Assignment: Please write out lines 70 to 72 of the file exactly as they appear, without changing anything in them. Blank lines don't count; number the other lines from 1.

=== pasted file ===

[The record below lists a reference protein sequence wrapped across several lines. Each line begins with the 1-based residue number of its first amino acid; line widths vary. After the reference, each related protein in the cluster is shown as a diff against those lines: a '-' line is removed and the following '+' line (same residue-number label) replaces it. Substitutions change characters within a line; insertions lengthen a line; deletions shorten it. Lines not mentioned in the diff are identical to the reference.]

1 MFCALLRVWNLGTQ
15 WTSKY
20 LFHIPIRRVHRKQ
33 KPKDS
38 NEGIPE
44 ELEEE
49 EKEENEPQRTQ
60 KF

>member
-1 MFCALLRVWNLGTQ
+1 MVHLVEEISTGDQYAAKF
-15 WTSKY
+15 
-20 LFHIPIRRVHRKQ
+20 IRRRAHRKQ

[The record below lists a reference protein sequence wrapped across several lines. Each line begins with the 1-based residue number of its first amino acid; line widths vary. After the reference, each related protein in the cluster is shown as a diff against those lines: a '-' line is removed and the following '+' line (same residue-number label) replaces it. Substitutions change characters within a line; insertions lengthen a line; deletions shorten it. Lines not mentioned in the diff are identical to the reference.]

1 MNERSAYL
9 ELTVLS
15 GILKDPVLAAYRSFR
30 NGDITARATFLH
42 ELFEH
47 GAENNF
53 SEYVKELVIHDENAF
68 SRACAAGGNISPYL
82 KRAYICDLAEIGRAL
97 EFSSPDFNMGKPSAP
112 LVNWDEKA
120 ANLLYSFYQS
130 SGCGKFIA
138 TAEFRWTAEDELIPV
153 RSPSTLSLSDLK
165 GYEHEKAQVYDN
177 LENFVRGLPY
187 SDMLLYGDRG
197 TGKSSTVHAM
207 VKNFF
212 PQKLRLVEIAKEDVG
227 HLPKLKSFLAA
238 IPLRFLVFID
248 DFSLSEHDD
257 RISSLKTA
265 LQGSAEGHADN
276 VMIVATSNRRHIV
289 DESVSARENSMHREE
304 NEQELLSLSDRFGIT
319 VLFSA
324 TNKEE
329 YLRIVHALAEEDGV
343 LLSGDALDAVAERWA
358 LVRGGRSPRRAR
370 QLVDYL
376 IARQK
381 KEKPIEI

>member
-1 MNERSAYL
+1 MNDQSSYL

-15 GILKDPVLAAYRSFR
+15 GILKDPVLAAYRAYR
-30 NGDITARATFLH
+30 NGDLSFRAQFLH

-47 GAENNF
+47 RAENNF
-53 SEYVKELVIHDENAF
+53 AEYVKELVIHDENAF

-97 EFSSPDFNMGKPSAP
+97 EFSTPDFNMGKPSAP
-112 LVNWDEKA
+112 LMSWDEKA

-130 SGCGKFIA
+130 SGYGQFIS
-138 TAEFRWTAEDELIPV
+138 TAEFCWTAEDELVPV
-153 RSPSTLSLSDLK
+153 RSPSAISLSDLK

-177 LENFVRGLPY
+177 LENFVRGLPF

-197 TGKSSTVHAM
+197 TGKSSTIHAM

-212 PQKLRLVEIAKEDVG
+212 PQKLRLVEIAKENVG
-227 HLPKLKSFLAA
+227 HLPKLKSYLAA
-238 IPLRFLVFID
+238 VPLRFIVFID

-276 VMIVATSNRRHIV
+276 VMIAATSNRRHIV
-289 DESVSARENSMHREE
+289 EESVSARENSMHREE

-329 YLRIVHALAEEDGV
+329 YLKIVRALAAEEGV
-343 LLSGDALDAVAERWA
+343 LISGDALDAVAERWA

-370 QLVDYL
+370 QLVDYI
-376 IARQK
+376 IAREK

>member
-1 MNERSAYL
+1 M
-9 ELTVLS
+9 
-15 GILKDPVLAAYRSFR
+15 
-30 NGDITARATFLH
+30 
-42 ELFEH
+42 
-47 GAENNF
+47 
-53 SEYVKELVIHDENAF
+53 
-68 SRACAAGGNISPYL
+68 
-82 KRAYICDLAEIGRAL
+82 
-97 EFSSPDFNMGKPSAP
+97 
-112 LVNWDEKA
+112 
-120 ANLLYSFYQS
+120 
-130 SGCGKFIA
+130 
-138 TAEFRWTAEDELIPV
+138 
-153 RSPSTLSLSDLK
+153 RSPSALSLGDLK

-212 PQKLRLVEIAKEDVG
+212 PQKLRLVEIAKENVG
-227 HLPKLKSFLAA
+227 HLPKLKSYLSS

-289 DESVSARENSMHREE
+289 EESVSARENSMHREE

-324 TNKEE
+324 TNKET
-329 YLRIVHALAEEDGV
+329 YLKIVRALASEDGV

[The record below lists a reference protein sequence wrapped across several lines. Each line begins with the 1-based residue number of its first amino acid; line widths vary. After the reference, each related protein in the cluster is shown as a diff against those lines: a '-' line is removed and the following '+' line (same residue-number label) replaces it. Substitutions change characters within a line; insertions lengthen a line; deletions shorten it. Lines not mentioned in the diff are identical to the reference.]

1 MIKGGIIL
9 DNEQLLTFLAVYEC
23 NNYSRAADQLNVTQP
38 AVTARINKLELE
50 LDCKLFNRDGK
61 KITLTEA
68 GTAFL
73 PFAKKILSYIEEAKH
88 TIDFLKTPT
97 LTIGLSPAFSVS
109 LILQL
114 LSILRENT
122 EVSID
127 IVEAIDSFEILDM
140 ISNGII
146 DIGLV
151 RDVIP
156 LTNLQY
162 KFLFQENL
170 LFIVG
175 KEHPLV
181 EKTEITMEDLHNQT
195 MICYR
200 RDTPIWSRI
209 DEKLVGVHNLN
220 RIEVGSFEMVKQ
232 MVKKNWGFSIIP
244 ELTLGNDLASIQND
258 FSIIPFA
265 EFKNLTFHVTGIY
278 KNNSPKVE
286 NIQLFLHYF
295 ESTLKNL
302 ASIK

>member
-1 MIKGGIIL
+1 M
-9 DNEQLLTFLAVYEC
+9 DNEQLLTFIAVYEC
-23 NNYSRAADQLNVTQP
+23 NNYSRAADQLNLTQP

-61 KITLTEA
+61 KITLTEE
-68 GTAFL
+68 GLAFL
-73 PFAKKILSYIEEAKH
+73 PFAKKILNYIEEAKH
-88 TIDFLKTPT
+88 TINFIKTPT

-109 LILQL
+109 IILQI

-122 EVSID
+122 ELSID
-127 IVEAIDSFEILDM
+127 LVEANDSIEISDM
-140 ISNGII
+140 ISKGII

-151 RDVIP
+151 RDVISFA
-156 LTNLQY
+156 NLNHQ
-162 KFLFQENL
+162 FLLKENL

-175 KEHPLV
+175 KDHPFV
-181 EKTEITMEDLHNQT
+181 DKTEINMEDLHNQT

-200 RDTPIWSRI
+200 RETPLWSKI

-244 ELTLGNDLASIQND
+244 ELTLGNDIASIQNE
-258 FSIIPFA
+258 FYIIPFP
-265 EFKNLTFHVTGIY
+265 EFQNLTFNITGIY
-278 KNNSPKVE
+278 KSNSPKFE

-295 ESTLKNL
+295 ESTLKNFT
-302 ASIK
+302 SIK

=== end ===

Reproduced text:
-130 SGCGKFIA
+130 SGYGQFIS
-138 TAEFRWTAEDELIPV